At a plain, black well-pump in the small southern town of Tuscumbia, Alabama, one of the world’s great miracles took place. It began one bright, spring day in 1887. Puffy white clouds floated overhead on a background of blue, white birds fluttered through oaks and maples and flowers burst forth from the fertile soil in an array of colors – all unheard and unseen by a pretty girl of seven.
Standing at the totally blind and deaf Helen Keller’s side was a young woman, Anne Sullivan. Miss Sullivan was steadily pumping cool water info one of the girl’s hands while repeatedly tapping out an alphabet code of five letters in the other – first slowly, then rapidly. The scene was repeated again and again as young Helen painstakingly struggled to break her would of silence.
Suddenly the signals crossed Helen’s consciousness with a meaning. She knew that “w-a-t-e-r” meant the cool something flowing over her hand. Darkness began to melt from her mind like so much ice left out on the sunny March day. By nightfall, Helen had learned 30 words.
Helen Adams Keller was born a healthy child on June 27, 1880, to Captain Arthur H. and Kate Adams Keller of Tuscumbia. At the tender age of 19 months, she was stricken with a sever illness which left her blind and deaf.
At the age if six, the half-wild, deaf and blind girl was taken by her parents to see Dr. Alexander Graham Bell. Because of her visit, Helen was united with her teacher Anne Mansfield Sullivan on March 3, 1887. After Helen’s miraculous break-through at the simple well-pump, she proved so gifted that she soon learned the fingertip alphabet and shortly afterward to write. By the end of August, in six short months, she knew 625 words.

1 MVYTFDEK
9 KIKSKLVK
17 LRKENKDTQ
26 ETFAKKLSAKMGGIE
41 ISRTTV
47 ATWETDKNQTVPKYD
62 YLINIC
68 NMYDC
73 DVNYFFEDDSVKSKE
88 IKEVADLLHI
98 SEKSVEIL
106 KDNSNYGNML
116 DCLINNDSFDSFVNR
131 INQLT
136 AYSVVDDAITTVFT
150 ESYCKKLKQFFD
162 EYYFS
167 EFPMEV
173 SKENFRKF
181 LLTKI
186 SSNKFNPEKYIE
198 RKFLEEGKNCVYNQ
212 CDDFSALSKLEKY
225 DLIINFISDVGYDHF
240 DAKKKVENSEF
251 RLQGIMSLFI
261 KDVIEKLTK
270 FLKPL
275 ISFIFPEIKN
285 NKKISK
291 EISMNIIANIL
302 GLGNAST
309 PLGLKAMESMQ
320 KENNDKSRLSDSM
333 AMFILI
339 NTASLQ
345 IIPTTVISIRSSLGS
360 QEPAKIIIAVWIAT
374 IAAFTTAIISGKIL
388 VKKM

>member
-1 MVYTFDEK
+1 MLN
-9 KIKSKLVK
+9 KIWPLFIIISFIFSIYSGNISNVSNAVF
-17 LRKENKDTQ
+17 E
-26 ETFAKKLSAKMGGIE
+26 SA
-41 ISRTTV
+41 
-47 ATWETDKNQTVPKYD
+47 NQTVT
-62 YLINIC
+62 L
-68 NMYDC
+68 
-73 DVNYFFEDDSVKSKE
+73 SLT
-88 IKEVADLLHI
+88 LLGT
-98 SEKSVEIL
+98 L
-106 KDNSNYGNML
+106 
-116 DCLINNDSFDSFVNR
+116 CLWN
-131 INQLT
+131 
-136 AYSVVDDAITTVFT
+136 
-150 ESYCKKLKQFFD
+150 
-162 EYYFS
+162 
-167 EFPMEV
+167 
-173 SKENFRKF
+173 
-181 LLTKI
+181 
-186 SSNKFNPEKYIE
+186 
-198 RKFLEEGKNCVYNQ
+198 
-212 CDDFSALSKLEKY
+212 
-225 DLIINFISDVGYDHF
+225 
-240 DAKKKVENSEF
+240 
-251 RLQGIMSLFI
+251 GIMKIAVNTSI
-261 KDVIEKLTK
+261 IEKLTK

By age 10, Helen had mastered Braille as well as the manual alphabet and even learned to use a typewriter. By the time she was 16, Helen could speak well enough to go to preparatory school and to collage. The teacher stayed with her through those years, interpreting lectures and class discussion to her.
Helen Keller, the little girl, became one of history’s remarkable woman. She dedicated her life to improving the conditions of blind and the deaf-blind around the world, lecturing in more than 25 countries in the fiver major continents. Wherever she appeared, she brought new courage to millions of blind people.
Her teacher, Anne Sullivan is remembered as “The Miracle Worker” for her lifetime dedication, patience and love to a half-wild southern child trapped in a world of darkness.